The owner of a parking deck and office and retail building in Raleigh’s Glenwood South area has filed for Chapter 11 bankruptcy after being unable to renegotiate the terms of its loan.
Raleigh developer Neal Coker’s Burcam Capital II, which owns the 510 Glenwood Avenue building and the adjacent 450-space parking deck, listed both assets and liabilities of between $10 million and $50 million in its filing.
The largest listed creditor is LaSalle Bank, which is owed $782,245 and is the trustee for the bond holders who own the debt on the property.
Burcam Capital II took out a $13 million loan in 2003 that is scheduled to come due in September of next year. That loan was bundled with other commercial real estate loans and sold to Wall Street investors as a commercial mortgage-backed security.
These loans, because of their structure, can be among the most difficult loans to get modified.
The bond holders began foreclosure proceedings last year, and Coker said his group made several proposals to restructure the mortgage and extend its due date.
“Obviously, having to resort to a bankruptcy filing is a culmination of a series of attempts to negotiate,” he said.
Coker’s group sold all 36 of the building’s residential condos in the top three floors before it took out the 2003 loan. Burcam Capital II retains ownership of the building’s roughly 50,000 square feet of office and four ground floor retail spaces.
Nearly all of the office and retail space is now leased except for a 7,000-square-foot space that was once home to Cantina South. The building’s retail tenants include the restaurants Draft, Krave and Oryx.
Coker said his group remains extremely optimistic about the future of the property and of Glenwood South, noting that three new apartment buildings are being built nearby and a new Hampton Inn & Suites is scheduled to open next door by the end of the year. The hotel will provide an infusion of capital, as it is renting spaces in the parking deck for guests. “The bankruptcy filing, while it’s regrettable, was necessary, and we don’t think our tenants or our patrons will view any change day to day,” Coker said.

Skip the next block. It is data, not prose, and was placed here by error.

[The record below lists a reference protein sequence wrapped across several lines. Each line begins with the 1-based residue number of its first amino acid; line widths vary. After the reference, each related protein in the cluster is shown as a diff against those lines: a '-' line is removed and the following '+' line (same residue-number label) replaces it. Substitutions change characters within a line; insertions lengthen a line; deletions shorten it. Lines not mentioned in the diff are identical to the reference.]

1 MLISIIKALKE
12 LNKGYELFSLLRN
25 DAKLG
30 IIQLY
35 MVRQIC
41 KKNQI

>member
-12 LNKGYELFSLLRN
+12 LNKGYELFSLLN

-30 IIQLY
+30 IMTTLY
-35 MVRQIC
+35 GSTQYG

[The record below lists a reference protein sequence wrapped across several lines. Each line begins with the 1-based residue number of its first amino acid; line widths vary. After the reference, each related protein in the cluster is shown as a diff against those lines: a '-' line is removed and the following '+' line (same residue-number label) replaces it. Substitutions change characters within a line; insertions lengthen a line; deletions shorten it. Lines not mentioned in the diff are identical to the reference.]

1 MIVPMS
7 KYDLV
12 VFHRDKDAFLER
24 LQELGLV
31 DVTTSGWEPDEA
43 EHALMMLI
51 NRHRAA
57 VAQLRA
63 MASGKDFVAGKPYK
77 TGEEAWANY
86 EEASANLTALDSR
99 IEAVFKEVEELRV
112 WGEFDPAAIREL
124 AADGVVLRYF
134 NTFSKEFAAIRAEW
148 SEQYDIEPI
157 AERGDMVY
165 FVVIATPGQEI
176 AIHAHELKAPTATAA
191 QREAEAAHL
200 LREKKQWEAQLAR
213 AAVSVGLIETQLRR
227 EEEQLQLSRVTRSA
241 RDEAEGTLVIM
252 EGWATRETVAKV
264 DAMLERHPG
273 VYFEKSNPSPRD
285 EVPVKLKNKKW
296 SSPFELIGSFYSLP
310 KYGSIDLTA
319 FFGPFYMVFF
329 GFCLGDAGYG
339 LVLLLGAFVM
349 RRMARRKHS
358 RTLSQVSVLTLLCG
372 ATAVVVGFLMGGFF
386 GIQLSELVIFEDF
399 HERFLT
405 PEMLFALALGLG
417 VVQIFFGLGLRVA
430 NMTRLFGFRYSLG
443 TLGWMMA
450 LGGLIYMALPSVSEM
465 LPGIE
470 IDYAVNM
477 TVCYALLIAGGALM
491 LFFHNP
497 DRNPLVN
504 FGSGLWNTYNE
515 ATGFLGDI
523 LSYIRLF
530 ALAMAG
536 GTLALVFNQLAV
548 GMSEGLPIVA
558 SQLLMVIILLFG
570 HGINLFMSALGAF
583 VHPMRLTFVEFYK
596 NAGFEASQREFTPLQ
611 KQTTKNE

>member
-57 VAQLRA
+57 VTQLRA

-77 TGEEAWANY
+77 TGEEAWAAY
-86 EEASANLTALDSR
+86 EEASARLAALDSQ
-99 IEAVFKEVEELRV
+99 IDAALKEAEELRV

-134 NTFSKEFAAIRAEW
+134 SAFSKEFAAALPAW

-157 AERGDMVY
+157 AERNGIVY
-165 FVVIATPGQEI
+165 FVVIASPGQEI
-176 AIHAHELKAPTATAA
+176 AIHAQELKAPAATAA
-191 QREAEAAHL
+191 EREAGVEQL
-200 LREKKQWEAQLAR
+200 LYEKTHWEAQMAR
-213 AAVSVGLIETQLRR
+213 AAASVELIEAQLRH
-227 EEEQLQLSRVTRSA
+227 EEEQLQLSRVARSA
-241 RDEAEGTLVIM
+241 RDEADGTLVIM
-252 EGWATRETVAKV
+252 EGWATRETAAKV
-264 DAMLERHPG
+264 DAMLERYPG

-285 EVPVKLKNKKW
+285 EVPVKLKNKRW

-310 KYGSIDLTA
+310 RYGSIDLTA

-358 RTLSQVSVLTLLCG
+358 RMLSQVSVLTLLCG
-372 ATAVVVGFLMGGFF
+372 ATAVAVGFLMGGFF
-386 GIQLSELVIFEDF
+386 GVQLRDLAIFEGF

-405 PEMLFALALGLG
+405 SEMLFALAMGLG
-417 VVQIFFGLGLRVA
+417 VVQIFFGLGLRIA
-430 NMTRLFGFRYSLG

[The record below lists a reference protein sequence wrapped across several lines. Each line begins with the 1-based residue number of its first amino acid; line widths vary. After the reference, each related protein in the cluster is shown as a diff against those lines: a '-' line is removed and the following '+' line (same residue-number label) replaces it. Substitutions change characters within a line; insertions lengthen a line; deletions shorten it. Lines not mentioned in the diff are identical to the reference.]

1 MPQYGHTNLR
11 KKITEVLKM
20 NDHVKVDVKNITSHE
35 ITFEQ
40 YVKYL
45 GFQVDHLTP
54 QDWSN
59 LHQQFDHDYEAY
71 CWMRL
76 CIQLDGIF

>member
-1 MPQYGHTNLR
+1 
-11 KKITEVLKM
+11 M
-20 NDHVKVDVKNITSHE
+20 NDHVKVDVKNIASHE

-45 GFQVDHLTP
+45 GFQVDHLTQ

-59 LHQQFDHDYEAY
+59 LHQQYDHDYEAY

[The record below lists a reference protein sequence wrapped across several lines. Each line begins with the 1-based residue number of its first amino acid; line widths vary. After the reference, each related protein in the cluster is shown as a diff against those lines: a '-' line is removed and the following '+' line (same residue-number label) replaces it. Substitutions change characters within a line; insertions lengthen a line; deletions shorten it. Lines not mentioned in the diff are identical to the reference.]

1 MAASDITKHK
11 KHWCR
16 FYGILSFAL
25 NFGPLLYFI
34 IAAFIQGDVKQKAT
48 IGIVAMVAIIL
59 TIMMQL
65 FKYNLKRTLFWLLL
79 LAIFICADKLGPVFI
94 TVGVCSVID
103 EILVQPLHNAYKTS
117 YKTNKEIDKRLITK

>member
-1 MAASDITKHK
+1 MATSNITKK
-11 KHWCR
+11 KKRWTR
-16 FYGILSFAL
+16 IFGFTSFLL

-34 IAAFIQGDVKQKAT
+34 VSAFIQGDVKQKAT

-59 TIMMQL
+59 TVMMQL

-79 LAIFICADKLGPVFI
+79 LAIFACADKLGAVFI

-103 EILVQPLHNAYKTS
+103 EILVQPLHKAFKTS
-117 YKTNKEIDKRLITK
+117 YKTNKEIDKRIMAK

Such bankruptcy filings have become increasingly common in recent years as owners with income-producing properties have fought to hang on to their investments. The filings are both a protective maneuver to avoid foreclosure and a way to put pressure on a lender to negotiate.
A group of borrowers that own several properties in Raleigh’s Brier Creek development filed for Chapter 11 bankruptcy in an effort to rework loans held by Bank of America. Gregory & Parker, the owners of Seaboard Station in downtown Raleigh, and Lichtin Corp., the owner of Offices at Wade near the PNC Arena, also filed for Chapter 11 after failing to reach an agreement with their lenders.